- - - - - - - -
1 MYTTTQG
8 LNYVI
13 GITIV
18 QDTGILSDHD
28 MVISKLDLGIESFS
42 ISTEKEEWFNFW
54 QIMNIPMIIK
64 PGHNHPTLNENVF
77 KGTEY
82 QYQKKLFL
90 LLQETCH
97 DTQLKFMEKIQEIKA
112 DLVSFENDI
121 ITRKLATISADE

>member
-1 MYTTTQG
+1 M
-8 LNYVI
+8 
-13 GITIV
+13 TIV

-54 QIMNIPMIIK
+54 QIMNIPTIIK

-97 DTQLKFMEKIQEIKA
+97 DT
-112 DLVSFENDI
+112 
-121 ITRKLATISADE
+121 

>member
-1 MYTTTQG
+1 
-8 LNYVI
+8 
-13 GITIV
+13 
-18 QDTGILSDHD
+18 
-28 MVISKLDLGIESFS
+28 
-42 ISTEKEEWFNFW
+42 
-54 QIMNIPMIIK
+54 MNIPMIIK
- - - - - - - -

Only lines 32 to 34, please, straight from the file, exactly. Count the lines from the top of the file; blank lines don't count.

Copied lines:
+1 
-8 LNYVI
+8 